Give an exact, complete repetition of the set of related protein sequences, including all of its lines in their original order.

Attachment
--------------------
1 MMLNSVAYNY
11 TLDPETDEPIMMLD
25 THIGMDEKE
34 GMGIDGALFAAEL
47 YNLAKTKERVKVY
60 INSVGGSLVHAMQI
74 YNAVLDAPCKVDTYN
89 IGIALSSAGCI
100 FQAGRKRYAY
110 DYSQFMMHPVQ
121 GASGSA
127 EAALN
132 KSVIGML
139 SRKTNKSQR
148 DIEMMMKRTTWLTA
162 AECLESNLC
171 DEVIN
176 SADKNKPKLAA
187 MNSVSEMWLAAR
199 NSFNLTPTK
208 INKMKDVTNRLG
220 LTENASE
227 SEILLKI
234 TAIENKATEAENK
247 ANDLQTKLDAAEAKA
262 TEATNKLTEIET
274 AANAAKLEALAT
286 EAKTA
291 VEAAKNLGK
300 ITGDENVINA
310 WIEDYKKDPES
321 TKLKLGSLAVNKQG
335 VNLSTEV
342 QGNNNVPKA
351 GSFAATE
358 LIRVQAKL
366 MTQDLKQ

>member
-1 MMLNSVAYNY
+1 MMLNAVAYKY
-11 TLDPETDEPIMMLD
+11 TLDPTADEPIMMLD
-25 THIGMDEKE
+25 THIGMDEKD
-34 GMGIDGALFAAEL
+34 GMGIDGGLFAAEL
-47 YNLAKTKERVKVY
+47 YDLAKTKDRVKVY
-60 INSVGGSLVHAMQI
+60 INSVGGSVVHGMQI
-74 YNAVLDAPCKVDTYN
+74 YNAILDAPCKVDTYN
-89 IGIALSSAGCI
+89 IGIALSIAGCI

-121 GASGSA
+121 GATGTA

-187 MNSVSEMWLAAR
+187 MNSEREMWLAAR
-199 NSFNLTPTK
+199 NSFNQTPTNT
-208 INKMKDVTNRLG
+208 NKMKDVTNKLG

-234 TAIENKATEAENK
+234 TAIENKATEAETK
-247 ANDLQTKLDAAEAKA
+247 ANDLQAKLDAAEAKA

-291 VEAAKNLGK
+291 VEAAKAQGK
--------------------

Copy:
1 MMLNSVAYNY
11 TLDPETDEPIMMLD
25 THIGMDEKE
34 GMGIDGALFAAEL
47 YNLAKTKERVKVY
60 INSVGGSLVHAMQI
74 YNAVLDAPCKVDTYN
89 IGIALSSAGCI
100 FQAGRKRYAY
110 DYSQFMMHPVQ
121 GASGSA
127 EAALN
132 KSVIGML
139 SRKTNKSQR
148 DIEMMMKRTTWLTA
162 AECLESNLC
171 DEVIN
176 SADKNKPKLAA
187 MNSVSEMWLAAR
199 NSFNLTPTK
208 INKMKDVTNRLG
220 LTENASE
227 SEILLKI
234 TAIENKATEAENK
247 ANDLQTKLDAAEAKA
262 TEATNKLTEIET
274 AANAAKLEALAT
286 EAKTA
291 VEAAKNLGK
300 ITGDENVINA
310 WIEDYKKDPES
321 TKLKLGSLAVNKQG
335 VNLSTEV
342 QGNNNVPKA
351 GSFAATE
358 LIRVQAKL
366 MTQDLKQ

>member
-1 MMLNSVAYNY
+1 MMLNAVAYKY
-11 TLDPETDEPIMMLD
+11 TLDPTADEPIMMLD
-25 THIGMDEKE
+25 THIGMDEKD
-34 GMGIDGALFAAEL
+34 GMGIDGGLFAAEL
-47 YNLAKTKERVKVY
+47 YDLAKTKDRVKVY
-60 INSVGGSLVHAMQI
+60 INSVGGSVVHGMQI
-74 YNAVLDAPCKVDTYN
+74 YNAILDAPCKVDTYN
-89 IGIALSSAGCI
+89 IGIALSIAGCI

-121 GASGSA
+121 GATGTA

-187 MNSVSEMWLAAR
+187 MNSEREMWLAAR
-199 NSFNLTPTK
+199 NSFNQTPTNT
-208 INKMKDVTNRLG
+208 NKMKDVTNKLG

-234 TAIENKATEAENK
+234 TAIENKATEAETK
-247 ANDLQTKLDAAEAKA
+247 ANDLQAKLDAAEAKA

-291 VEAAKNLGK
+291 VEAAKAQGK